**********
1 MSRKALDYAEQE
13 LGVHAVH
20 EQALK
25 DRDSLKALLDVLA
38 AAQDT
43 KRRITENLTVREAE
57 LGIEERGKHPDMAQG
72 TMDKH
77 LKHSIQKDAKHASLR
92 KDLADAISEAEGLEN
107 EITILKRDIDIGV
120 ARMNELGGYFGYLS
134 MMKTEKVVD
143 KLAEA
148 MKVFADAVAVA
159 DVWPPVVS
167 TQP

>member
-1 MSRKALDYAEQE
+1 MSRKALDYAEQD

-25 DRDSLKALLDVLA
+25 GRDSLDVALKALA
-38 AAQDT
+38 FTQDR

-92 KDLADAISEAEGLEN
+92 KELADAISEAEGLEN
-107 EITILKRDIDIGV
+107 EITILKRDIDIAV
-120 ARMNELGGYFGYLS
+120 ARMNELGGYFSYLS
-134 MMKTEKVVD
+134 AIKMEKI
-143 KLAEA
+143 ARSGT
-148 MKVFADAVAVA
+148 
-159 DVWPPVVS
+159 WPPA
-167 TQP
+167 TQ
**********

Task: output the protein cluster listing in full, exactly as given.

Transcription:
1 MSRKALDYAEQE
13 LGVHAVH
20 EQALK
25 DRDSLKALLDVLA
38 AAQDT
43 KRRITENLTVREAE
57 LGIEERGKHPDMAQG
72 TMDKH
77 LKHSIQKDAKHASLR
92 KDLADAISEAEGLEN
107 EITILKRDIDIGV
120 ARMNELGGYFGYLS
134 MMKTEKVVD
143 KLAEA
148 MKVFADAVAVA
159 DVWPPVVS
167 TQP

>member
-1 MSRKALDYAEQE
+1 MSRKALDYAEQD

-25 DRDSLKALLDVLA
+25 GRDSLDVALKALA
-38 AAQDT
+38 FTQDR

-92 KDLADAISEAEGLEN
+92 KELADAISEAEGLEN
-107 EITILKRDIDIGV
+107 EITILKRDIDIAV
-120 ARMNELGGYFGYLS
+120 ARMNELGGYFSYLS
-134 MMKTEKVVD
+134 AIKMEKI
-143 KLAEA
+143 ARSGT
-148 MKVFADAVAVA
+148 
-159 DVWPPVVS
+159 WPPA
-167 TQP
+167 TQ